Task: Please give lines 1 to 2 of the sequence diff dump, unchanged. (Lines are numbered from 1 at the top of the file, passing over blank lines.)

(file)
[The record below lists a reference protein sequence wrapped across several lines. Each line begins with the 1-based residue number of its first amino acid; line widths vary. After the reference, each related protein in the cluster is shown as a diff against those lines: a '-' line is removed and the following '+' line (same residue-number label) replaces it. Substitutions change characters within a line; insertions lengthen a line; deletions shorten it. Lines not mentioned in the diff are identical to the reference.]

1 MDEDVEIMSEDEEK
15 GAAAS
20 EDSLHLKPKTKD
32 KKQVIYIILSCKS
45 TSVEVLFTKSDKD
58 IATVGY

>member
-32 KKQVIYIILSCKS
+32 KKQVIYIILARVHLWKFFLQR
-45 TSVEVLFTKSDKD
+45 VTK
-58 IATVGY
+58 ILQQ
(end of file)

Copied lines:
[The record below lists a reference protein sequence wrapped across several lines. Each line begins with the 1-based residue number of its first amino acid; line widths vary. After the reference, each related protein in the cluster is shown as a diff against those lines: a '-' line is removed and the following '+' line (same residue-number label) replaces it. Substitutions change characters within a line; insertions lengthen a line; deletions shorten it. Lines not mentioned in the diff are identical to the reference.]

1 MDEDVEIMSEDEEK